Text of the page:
COLLEGE STATION, Texas, October 13, 2015—Two of the most controversial issues on college campuses—freedom of speech and paying student-athletes—will come together in College Station on October 20 as two college sports heavyweights, ESPN’s Jay Bilas and NCAA VP Oliver Luck, debate the proposition “College athletes should be allowed to be paid” on the campus of Texas A&M University at the first debate sponsored by the Foundation for Individual Rights in Education (FIRE) of the 2015–16 academic year.
With the college football season underway and a related federal lawsuit in motion, the question of whether student-athletes should be allowed to be paid is again front and center on our nation’s campuses. And as usual, arguments over what students and speakers should be able to say on campus make headlines weekly. FIRE Debates aim to bring accomplished and intelligent figures straight to campus to show students across the country that open debate on controversial issues is healthy, productive, and fun.
“I am excited to see two of the biggest names in college sports go head-to-head for the first FIRE Debate,” said FIRE President and CEO Greg Lukianoff. “The motion ‘College athletes should be allowed to be paid’ is a great topic to kick off FIRE’s debate series. I hope students come away from these debates with a better understanding of opposing viewpoints and a greater appreciation for the idea that all students and speakers must be free to disagree.”
Bilas and Luck will face off in an Oxford-style debate starting at 7 p.m. CDT on October 20 in Texas A&M’s Rudder Theatre. Bilas will advocate for the motion that student-athletes should be allowed to be paid, while Luck will argue against it. The debate will be moderated by Darryl Bruffett, longtime sports director for the region’s CBS affiliate, KBTX, and a familiar presence in Texas A&M sports. The debate is free and open to the public. Doors will open at 6:30 p.m. CDT.
For those unable to attend in-person, the debate will be live streamed on FIRE’s website.
Advocates of paying college athletes argue that student-athletes should be allowed to receive compensation due to the high revenues the NCAA brings in from broadcast rights and sponsorships. The NCAA insists that students are amateur athletes, stating on its website that “young men and women competing on the field or court are students first, athletes second.” One of the amateurism rules the NCAA maintains to ensure that college athletes’ first priority is their education is that they may not be paid to play.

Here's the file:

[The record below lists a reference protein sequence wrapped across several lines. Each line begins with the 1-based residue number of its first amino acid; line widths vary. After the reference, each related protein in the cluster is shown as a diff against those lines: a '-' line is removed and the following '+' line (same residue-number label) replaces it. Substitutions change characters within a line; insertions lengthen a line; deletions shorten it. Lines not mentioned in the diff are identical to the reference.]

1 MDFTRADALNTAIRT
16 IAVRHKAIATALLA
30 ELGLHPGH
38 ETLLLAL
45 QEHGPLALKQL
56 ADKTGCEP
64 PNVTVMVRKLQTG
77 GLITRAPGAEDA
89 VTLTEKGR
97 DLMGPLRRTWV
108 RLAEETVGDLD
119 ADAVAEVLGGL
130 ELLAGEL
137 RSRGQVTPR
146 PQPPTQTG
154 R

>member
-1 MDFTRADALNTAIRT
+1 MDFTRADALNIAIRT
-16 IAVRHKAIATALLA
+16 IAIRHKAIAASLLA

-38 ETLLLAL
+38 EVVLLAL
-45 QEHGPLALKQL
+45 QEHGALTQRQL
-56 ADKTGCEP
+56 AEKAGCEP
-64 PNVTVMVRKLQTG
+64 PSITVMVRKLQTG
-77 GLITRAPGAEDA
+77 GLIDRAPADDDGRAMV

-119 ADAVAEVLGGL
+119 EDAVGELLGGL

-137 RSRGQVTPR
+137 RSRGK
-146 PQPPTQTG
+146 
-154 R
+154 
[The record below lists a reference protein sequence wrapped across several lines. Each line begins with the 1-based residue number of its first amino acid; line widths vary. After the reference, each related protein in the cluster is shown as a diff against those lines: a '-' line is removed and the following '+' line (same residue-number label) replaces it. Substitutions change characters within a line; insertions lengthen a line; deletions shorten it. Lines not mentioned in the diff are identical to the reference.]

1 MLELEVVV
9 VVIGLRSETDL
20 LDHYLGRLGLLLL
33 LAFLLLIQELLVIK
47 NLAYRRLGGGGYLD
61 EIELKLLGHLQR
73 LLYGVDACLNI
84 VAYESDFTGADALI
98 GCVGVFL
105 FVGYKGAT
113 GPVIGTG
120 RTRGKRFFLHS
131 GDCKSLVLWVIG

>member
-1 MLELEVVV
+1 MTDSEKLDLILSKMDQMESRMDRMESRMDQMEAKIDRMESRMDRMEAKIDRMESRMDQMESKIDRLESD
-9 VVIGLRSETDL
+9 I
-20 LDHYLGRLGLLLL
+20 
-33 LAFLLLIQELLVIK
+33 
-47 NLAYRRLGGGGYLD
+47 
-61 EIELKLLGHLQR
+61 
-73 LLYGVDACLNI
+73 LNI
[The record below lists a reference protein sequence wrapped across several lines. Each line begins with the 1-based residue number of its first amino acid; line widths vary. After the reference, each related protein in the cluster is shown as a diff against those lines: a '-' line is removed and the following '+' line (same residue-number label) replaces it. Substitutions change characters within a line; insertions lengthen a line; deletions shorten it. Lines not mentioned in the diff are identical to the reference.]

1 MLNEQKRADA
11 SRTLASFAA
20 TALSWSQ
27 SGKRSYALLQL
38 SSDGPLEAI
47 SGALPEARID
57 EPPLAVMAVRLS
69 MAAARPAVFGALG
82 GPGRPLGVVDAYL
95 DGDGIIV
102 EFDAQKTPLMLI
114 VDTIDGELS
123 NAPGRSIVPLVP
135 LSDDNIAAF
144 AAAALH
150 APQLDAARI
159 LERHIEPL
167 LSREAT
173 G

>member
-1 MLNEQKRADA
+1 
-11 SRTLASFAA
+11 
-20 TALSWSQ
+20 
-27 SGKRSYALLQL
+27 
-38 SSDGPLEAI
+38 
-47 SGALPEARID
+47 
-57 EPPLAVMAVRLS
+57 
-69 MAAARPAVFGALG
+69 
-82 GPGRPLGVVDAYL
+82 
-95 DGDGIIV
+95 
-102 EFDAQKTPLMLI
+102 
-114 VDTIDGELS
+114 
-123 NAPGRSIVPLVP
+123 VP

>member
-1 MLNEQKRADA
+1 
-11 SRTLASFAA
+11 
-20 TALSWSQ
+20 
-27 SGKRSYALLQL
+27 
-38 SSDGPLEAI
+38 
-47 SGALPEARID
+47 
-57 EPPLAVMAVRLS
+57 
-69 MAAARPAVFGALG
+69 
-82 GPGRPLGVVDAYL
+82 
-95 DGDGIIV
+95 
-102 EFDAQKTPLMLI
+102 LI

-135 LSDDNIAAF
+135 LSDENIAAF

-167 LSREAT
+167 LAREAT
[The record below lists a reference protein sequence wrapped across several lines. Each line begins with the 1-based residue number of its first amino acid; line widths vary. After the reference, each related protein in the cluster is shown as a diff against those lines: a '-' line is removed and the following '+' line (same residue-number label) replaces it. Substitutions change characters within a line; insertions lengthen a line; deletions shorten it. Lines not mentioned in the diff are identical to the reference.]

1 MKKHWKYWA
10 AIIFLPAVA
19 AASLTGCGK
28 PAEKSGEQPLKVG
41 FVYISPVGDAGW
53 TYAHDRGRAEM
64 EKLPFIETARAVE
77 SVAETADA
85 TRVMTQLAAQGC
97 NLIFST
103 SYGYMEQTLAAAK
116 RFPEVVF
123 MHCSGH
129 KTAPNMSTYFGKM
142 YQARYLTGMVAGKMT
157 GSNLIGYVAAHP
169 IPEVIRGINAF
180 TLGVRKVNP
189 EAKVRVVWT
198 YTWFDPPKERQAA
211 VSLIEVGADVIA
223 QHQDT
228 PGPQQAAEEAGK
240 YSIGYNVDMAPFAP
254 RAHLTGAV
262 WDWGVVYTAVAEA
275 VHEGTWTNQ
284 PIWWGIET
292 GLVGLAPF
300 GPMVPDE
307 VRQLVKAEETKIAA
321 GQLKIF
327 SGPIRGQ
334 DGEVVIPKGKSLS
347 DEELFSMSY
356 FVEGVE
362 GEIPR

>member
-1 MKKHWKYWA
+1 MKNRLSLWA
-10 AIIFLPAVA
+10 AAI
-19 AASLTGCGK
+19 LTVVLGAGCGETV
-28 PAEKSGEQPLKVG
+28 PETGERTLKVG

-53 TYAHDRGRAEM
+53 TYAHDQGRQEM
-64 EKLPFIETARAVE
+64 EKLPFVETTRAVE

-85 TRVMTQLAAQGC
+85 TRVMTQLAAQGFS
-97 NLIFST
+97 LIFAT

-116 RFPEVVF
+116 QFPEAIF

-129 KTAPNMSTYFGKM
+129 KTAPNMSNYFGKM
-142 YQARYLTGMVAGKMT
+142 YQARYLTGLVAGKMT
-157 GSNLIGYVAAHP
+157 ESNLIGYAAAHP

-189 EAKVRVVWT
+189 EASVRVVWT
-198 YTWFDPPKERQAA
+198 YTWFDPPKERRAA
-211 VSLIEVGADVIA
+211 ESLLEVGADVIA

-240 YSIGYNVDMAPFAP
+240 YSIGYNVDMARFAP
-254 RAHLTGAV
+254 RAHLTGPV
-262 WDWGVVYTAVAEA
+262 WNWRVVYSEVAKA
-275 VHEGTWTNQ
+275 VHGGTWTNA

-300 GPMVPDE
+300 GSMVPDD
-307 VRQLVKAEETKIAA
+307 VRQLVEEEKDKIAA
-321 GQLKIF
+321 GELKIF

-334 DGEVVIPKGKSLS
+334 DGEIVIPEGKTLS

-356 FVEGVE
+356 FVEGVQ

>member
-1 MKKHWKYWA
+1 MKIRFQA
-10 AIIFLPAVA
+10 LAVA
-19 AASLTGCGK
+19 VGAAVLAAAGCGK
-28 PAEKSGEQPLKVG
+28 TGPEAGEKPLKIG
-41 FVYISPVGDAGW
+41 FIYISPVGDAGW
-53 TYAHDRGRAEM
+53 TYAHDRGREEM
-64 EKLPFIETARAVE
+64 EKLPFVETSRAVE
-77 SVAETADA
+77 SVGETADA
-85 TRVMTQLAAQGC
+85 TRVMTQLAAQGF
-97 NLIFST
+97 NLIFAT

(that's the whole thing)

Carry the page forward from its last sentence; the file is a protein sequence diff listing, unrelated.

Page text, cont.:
Bilas and Luck have similar backgrounds in college sports—both were college athletes and both hold high-profile positions in the sports industry.
Bilas is an analyst and courtside commentator for College GameDay, as well as a regular contributor to SportsCenter, ESPN.com, and ESPNEWS. Bilas was a student-athlete at Duke University, where he played basketball for the Blue Devils. After playing basketball professionally in Europe, Bilas returned to Duke to serve as an assistant coach under Duke men’s basketball coach Mike Krzyzewski while attending law school.
Luck has served as the executive vice president of regulatory affairs for the NCAA since January 2015. He previously worked as director of athletics and associate vice president for West Virginia University (WVU). In college, Luck played football for WVU. He went on to play professionally in the NFL for the Houston Oilers before earning his J.D. from the University of Texas School of Law. Luck eventually made his way to NFL Europe, where he served as general manager and vice president for the organization, and then president.
FIRE announced at the start of the academic year that it will host four debates at colleges across the country during the 2015–16 academic year. FIRE Debates aim to promote critical thinking and free inquiry on campus. Two of the FIRE Debates will be co-sponsored by Intelligence Squared U.S., one of the nation’s most prestigious debate organizations.
FIRE is a nonprofit educational foundation that unites civil rights and civil liberties leaders, scholars, journalists, and public intellectuals from across the political and ideological spectrum on behalf of individual rights, freedom of expression, academic freedom, due process, and rights of conscience at our nation’s colleges and universities. FIRE’s efforts to preserve liberty on campuses across America can be viewed at thefire.org.
Katie Barrows, Communications Coordinator, FIRE: 215-717-3473; email@example.com